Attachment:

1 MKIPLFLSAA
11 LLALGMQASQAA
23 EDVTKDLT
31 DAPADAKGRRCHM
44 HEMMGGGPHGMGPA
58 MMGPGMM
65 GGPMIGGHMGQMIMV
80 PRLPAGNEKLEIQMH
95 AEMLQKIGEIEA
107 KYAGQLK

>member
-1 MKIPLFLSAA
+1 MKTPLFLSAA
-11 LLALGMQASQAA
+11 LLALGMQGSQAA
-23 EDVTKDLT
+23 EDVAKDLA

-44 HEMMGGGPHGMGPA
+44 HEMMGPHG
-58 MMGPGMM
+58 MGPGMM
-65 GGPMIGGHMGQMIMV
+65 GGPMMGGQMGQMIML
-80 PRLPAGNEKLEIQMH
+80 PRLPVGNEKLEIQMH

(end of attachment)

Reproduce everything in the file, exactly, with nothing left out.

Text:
1 MKIPLFLSAA
11 LLALGMQASQAA
23 EDVTKDLT
31 DAPADAKGRRCHM
44 HEMMGGGPHGMGPA
58 MMGPGMM
65 GGPMIGGHMGQMIMV
80 PRLPAGNEKLEIQMH
95 AEMLQKIGEIEA
107 KYAGQLK

>member
-1 MKIPLFLSAA
+1 MKTPLFLSAA
-11 LLALGMQASQAA
+11 LLALGMQGSQAA
-23 EDVTKDLT
+23 EDVAKDLA

-44 HEMMGGGPHGMGPA
+44 HEMMGPHG
-58 MMGPGMM
+58 MGPGMM
-65 GGPMIGGHMGQMIMV
+65 GGPMMGGQMGQMIML
-80 PRLPAGNEKLEIQMH
+80 PRLPVGNEKLEIQMH